As we’ve seen – gardening goes deeper than just subject matter (as I’m willing to bet Monet would have agreed!).
At that deeper level, I really believe that the more time you spend in a garden – in the right-brain/ connected/ peaceful state – the more creative, productive and enjoyable your painting will be.

So, to help improve your painting, can I write you a prescription for gardening?

I’d love to hear about your own experiences of gardening in the comments below. What benefits has it had for you? What links are there to your painting?
Happy painting!

PS – if you’d like a listen to the ‘Gardening as Therapy’ Woman’s Hour item you can find it here (you can hit play and then skip to the section)

63 Comments
  1. Nancy Newman 2 years ago

    Absolutely agree with everything you write about! Gardening, and/or reflecting in nature, instills a deeper sense of the cycle of life. It’s not always about BIG blossoms and perfection. There’s beauty in the dying flower turned seed, a message of hope, a reminder of our impermanence, a call to live life fully in every moment.
    Thank you for sharing!

  2. Shandra Singer 2 years ago

    I was a gardener before I was a painter, and then I was injured and told that my traditional gardening time was over (no more getting down into the dirt). The first thing I wanted to paint was flowers to replace the gardening I had done. So for me now, painting IS my gardening time.

  3. Gloria Ayres 2 years ago

    As I sit here in Spain, the gardens are in full bloom with beautiful colours. I am lucky to live in such a wonderful place. I have been taking photos of as many flowers as I can. However, it is a bit frustrating – I am waiting for my paints to arrive. Then I only have one more problem – how to paint!!!
    Gloria

  4. Catherine 2 years ago

    I have been surprised by how much pleasure I get from my garden. This is the first house with space to have veg etc in the garden and I’m having a lovely time grubbing in the dirt and watching the birds fish the snails out of my raised beds for me. My painting room has a huge window overlooking the garden, which can sometimes be a bit distracting but I wouldn’t change it!

  5. Carole Bowley 2 years ago

    How true your comments about being at one with nature. I love my plants and although my garden is sadly overgrown because of my lack of time, I still find peace and tranquility just looking around and smelling the honeysuckle, which takes me right back to my childhood. That was a time when I would stoop and study all the wildflowers in great detail, (perhaps because I was closer to the ground then), and count stamens and petals just for the sake of it. Oh, what a shameless indulgence! Drawing those flowers was a natural progression. These days we are so very busy with our lives and I sadly let my drawings go by the way side as work, etc took over. Now I am picking it back up with the help if your wonderful site and I am making time to smell the flowers again. It is so relaxing and peaceful and I can recommend it heartily .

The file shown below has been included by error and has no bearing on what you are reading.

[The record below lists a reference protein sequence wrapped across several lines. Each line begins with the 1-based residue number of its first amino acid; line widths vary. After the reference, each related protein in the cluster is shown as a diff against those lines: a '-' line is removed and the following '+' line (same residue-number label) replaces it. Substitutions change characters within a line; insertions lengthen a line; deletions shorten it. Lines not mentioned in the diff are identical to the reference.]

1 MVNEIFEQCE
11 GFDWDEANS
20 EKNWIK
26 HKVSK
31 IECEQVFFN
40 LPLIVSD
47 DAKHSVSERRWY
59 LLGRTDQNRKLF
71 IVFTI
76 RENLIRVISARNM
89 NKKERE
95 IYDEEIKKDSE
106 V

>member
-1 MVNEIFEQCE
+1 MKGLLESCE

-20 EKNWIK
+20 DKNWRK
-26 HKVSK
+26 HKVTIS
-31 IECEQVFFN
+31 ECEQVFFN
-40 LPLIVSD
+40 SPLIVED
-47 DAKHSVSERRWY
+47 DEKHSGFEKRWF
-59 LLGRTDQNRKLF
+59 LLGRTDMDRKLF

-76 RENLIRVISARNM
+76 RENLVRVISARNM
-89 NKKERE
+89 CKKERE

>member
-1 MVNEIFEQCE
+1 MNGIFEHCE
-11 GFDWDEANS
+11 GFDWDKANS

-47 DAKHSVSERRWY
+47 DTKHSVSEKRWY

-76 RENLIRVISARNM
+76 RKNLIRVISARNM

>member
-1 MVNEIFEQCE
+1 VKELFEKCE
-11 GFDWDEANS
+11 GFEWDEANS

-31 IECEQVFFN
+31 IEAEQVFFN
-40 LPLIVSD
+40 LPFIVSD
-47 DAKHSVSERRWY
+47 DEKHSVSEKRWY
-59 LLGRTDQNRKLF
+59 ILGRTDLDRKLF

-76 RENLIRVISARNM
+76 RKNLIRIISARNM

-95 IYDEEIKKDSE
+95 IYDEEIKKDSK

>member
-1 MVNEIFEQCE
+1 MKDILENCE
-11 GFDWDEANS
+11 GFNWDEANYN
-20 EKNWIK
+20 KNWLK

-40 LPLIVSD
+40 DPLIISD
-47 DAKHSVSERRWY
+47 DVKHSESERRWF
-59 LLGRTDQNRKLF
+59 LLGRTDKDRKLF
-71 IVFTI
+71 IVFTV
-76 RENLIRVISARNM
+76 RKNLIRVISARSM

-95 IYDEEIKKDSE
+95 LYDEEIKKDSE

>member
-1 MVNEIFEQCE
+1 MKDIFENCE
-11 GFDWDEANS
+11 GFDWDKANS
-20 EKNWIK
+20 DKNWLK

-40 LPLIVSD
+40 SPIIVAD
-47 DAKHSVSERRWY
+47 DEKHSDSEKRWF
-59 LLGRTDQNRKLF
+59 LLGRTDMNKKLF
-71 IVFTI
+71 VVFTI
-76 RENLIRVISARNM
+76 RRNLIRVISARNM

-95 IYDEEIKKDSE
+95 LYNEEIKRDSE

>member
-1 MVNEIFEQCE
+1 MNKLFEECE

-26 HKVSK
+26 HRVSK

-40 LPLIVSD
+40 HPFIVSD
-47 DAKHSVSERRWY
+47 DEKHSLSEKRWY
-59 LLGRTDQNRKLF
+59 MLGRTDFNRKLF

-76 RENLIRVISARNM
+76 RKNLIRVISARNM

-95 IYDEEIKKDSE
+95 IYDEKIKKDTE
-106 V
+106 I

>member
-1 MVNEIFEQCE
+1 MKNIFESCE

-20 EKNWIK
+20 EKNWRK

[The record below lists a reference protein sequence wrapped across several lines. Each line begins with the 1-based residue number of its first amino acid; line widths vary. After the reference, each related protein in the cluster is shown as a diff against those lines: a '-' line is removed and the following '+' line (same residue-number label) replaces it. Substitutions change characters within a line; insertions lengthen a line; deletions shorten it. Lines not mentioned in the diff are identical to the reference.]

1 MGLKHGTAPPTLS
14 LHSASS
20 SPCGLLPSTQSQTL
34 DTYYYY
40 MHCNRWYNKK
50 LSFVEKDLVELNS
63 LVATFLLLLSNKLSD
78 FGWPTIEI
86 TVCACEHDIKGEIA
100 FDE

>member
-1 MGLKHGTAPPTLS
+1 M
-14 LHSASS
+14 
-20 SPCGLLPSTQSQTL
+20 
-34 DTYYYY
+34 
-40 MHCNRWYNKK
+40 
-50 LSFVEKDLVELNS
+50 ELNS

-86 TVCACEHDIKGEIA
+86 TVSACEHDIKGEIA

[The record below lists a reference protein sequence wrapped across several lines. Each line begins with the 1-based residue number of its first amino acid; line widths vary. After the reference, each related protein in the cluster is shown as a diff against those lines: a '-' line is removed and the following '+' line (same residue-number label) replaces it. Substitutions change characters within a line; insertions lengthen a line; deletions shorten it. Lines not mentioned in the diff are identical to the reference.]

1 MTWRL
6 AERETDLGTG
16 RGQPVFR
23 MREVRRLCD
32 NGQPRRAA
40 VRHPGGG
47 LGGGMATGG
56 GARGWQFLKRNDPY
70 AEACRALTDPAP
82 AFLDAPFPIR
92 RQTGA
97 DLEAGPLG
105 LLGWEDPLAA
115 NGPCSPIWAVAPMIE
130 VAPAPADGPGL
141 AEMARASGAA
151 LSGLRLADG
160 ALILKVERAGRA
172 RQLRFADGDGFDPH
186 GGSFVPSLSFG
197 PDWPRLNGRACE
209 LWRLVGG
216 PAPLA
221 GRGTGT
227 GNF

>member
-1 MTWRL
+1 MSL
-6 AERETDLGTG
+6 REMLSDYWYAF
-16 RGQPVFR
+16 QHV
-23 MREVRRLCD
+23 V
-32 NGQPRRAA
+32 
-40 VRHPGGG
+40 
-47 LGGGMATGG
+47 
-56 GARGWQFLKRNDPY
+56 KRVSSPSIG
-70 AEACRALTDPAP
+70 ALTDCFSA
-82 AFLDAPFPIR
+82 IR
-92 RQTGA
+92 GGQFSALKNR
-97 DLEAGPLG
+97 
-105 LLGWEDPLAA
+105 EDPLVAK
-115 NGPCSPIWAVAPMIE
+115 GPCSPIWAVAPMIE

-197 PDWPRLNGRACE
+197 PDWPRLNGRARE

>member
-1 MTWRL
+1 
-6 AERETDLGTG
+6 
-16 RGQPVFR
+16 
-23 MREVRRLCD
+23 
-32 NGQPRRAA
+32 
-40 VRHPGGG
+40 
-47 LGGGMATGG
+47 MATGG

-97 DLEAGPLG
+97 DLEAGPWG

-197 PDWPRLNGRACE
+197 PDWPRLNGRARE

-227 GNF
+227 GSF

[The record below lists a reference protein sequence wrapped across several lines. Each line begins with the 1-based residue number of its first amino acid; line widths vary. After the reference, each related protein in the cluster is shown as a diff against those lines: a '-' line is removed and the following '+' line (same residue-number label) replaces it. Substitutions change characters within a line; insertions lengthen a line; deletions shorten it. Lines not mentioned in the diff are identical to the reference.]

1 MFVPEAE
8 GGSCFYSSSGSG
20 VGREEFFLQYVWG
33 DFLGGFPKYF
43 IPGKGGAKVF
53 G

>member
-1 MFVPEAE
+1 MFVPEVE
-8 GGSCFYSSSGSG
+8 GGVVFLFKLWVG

6. Alexia 2 years ago

    Anna, I love this post so much, and have been looking out at our little yard space trying to figure out how to get into gardening as a complete, and I mean COMPLETE beginner. Have decided that this weekend is the weekend for ‘starting my own herb garden’ (cooking (Jamie Oliver recipes in particular) has the same meditative effect, so why not create some of the ingredients for it?!). I’m hoping this will eventually have an opening effect on my painting. So thank you, this is just the nudge I need, I am going to go and stand out in the rain right now!

  7. Madelyn Rutherford 2 years ago

    We have moved back to “my house” after it has been rented and empty for nearly nine years. It took last year to get the house livable with a little bit of garden work but this year we have been really working out there. I have spent the morning watering and feeding and just listening to the birds–feeding the fish and wishing I had a baby goat. We have nine acres and a goat is a most wonderful thing–even something I could paint. I love to see what new bugs we have–yesterday I saw a neon green flying thing and I love to see what has come back from years ago. It is my peace, my joy and sometimes unfortunately my nemesis. But, I love that too. I have to do a program for my garden club in September and you have sparked my imagination about what I am going to do for it.

  8. I am quite the opposite – I have so much solitude that I crave company; however, my garden is sill balm for my spirit. I’ve been a vegetable gardener for 15 years. Now that I paint, I constantly look at plant life in the garden and think “I am going to paint that!” I find this is a wonderful exercise for learning to color match since Mother Nature paints in the most delicious hues!